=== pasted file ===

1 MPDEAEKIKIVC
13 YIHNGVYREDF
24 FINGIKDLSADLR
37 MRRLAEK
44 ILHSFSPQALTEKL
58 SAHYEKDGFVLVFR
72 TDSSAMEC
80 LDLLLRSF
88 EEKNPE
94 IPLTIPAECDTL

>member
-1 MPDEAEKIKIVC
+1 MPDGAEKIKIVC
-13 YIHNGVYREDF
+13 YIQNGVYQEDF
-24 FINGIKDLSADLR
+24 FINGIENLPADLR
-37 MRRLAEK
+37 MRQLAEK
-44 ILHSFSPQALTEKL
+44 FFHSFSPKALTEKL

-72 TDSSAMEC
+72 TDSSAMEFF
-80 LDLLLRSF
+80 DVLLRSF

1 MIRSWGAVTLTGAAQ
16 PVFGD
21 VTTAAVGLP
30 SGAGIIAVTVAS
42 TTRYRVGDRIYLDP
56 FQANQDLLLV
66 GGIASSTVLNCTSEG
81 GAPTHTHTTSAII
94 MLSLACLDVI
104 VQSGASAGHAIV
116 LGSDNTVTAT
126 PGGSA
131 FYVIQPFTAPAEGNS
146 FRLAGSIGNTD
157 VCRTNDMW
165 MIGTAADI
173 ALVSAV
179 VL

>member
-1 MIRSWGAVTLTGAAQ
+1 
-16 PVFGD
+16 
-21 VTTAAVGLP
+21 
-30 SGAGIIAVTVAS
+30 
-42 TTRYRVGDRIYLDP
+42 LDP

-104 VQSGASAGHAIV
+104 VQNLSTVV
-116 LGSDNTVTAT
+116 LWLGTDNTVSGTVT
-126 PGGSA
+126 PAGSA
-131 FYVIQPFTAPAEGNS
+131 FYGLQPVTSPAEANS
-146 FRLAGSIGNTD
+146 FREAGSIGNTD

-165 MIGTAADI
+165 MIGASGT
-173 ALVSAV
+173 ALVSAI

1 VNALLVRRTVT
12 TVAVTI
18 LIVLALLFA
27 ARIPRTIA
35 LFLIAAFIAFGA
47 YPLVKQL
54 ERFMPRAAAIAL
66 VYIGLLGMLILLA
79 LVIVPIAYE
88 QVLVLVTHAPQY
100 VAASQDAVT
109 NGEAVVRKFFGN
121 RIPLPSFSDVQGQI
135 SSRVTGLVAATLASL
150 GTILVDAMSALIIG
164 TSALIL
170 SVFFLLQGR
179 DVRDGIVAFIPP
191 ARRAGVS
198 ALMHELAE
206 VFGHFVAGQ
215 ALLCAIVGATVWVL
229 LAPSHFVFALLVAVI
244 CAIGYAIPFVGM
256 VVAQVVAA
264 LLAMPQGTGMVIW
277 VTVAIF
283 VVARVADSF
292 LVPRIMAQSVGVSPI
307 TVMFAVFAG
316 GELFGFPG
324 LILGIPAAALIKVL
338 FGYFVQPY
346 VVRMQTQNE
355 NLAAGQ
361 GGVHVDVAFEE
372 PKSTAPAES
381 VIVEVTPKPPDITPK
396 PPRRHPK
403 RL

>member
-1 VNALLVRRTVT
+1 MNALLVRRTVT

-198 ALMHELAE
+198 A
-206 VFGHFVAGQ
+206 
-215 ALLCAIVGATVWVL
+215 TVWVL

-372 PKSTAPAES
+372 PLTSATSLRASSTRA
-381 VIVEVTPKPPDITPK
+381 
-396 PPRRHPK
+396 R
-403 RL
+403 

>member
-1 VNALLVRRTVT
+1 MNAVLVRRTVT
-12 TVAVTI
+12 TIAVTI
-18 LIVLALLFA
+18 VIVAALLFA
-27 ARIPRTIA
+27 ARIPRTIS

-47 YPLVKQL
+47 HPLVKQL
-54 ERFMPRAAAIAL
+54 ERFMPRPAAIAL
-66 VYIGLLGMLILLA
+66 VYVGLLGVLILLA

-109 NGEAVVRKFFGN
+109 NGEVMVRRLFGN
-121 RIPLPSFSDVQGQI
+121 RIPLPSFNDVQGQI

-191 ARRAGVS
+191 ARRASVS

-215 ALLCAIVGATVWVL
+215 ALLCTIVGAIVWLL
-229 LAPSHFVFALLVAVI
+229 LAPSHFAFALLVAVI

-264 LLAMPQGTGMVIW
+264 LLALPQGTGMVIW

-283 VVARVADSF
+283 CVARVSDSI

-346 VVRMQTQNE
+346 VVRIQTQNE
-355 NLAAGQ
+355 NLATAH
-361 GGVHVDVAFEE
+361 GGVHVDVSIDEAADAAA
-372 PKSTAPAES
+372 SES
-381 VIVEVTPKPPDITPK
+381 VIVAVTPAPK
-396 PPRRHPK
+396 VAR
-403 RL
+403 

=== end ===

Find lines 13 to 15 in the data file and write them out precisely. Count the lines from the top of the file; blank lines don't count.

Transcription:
+1 MPDGAEKIKIVC
-13 YIHNGVYREDF
+13 YIQNGVYQEDF